You may remember Mark Brooks’ work for Santamonica from a while ago. Well he’s back at it and this time I’d say he stepped it up another level. There’s a ton of great work for the Barcelona-based apparel company over at Mark’s Behance page. Also check out his great logo section.
Go here right now icelandwantstobeyourfriend.com. This marketing campaign is absolutely hilarious, genius, and refreshing. I want to be Iceland’s friend, a lot, after reading through all this (go to the Twitter or Facebook page for more fun). I’ve always wanted to go there anyway, but this certainly supplements my desire. I had no idea Iceland was such a cool person, thanks Takk Takk.
I have heard that many people use the Inter-nets to make friends, and to talk about themselves. So that is what I want to do, too. I know you are probably very busy doing important things, but if you want to be my friend, you can.
Still from Heima, the beautiful Sigur Ros documentary.
Graham Smith’s brilliant Unevolved Brands is “A progressive study on brand & logo simplification“. It’s also a lot of fun; we sat here for quite a while going through each logo and trying to guess the brand it represented. They run the gamut from completely obvious to frustratingly cryptic and all the while Smith strings you along with vague hints as to the logo’s true identity. The fact that I recognized any of them is sort of a sad testament to the pervasiveness of the modern global brand. They’ve drilled these things into our heads to the point where all we need are a couple colors and basic shapes.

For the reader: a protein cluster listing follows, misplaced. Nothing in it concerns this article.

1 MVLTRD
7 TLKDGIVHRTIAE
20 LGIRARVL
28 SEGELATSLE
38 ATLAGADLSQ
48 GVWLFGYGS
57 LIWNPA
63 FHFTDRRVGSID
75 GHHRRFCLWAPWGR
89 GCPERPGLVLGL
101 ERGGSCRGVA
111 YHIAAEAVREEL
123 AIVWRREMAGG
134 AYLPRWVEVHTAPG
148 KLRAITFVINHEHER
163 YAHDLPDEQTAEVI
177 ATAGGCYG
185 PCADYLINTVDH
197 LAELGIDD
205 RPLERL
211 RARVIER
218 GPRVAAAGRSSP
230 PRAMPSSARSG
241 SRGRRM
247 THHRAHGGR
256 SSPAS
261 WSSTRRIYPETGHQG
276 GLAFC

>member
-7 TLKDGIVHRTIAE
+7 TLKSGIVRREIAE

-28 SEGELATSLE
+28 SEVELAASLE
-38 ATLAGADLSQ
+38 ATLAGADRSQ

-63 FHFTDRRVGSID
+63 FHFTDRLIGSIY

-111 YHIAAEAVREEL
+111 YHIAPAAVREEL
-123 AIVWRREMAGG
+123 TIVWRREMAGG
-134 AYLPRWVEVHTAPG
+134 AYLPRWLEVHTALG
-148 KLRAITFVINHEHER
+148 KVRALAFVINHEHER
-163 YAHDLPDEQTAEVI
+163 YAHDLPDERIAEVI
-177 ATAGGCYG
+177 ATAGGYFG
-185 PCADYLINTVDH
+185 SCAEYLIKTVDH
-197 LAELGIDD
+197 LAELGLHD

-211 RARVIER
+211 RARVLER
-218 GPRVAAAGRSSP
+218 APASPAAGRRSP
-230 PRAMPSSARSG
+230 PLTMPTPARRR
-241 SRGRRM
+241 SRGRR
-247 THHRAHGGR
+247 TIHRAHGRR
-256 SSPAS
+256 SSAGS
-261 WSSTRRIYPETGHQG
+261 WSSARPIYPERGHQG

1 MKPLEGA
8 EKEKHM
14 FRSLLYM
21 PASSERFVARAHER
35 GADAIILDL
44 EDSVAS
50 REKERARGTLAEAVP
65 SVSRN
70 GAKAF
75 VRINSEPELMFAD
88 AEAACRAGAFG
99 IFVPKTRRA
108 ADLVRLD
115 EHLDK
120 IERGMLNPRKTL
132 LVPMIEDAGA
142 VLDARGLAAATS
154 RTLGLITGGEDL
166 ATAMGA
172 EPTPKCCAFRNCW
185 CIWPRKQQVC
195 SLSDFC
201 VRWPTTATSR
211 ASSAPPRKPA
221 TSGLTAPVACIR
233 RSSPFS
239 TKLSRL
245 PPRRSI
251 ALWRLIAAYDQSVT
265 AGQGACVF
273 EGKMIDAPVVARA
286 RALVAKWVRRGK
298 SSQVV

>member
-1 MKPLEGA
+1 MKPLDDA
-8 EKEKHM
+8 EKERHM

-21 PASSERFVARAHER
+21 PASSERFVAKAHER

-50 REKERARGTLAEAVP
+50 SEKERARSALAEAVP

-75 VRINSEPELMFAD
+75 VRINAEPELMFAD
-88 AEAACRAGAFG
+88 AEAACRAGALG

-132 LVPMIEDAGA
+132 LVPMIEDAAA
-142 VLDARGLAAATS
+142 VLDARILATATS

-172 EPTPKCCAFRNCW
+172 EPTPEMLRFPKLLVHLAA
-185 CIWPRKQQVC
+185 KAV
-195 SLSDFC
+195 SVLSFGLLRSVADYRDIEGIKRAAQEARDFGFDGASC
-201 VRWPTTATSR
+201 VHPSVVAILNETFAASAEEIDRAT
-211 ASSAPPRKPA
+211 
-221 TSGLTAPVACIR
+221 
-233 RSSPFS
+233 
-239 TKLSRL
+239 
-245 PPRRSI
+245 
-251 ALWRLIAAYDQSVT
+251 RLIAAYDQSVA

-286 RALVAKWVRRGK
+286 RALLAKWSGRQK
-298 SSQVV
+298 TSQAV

Unless some sort of Mad Max / Waterworld situation goes down and people start just wearing leather suits and fish skin canteen holsters, brands aren’t going anywhere. But it would be nice to see more companies start shifting to simpler, text-free versions like these (Nike and Apple are good examples of brands who have already gone pretty far in this direction). A lot of Smith’s simplifications are really nice to look at actually.
Be honest, did you get most of them? I feel like UK people have an advantage, a few those I’ve never even heard of.
Awesome behind the scenes segment on the making of the 1980’s HBO intro. Every time I get frustrated with work I’ll think of this and remember how lucky we as creatives are to have modern tools. Although compare this to the digitally generated DVNO video. +1 for analog, again. I don’t know what amazes me more, that they achieved these effects with such limited technology, or that HBO was willing to go to such expense for an intro sequence.
Oh, and the HBO Video logo for good measure…
Well it looks as though Gapgate is over as quickly as it appeared. After all the speculation, they did indeed pull a Tropicana. And what started out as a fun little experiment for us, quickly swelled far beyond our expectations. We received hundreds of submissions, so many that we had trouble keeping up. So now it’s time to sort through all of them and choose the winners. But before we do, I wanted talk a little about the contest in general and what we’ve learned during the past week.